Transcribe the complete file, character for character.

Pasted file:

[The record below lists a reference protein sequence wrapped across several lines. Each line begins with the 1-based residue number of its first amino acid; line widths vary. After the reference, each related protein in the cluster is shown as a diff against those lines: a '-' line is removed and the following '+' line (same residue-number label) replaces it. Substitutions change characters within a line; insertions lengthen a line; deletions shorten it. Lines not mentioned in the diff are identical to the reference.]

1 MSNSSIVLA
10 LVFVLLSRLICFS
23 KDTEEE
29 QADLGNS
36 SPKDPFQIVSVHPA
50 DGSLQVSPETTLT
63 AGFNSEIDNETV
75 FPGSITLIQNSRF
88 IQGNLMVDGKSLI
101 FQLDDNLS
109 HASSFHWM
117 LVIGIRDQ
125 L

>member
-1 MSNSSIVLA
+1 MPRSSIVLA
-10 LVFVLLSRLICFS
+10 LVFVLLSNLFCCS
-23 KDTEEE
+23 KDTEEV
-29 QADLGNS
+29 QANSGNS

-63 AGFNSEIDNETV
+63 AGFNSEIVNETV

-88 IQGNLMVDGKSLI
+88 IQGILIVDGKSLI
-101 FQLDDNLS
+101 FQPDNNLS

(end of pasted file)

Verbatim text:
[The record below lists a reference protein sequence wrapped across several lines. Each line begins with the 1-based residue number of its first amino acid; line widths vary. After the reference, each related protein in the cluster is shown as a diff against those lines: a '-' line is removed and the following '+' line (same residue-number label) replaces it. Substitutions change characters within a line; insertions lengthen a line; deletions shorten it. Lines not mentioned in the diff are identical to the reference.]

1 MSNSSIVLA
10 LVFVLLSRLICFS
23 KDTEEE
29 QADLGNS
36 SPKDPFQIVSVHPA
50 DGSLQVSPETTLT
63 AGFNSEIDNETV
75 FPGSITLIQNSRF
88 IQGNLMVDGKSLI
101 FQLDDNLS
109 HASSFHWM
117 LVIGIRDQ
125 L

>member
-1 MSNSSIVLA
+1 MPRSSIVLA
-10 LVFVLLSRLICFS
+10 LVFVLLSNLFCCS
-23 KDTEEE
+23 KDTEEV
-29 QADLGNS
+29 QANSGNS

-63 AGFNSEIDNETV
+63 AGFNSEIVNETV

-88 IQGNLMVDGKSLI
+88 IQGILIVDGKSLI
-101 FQLDDNLS
+101 FQPDNNLS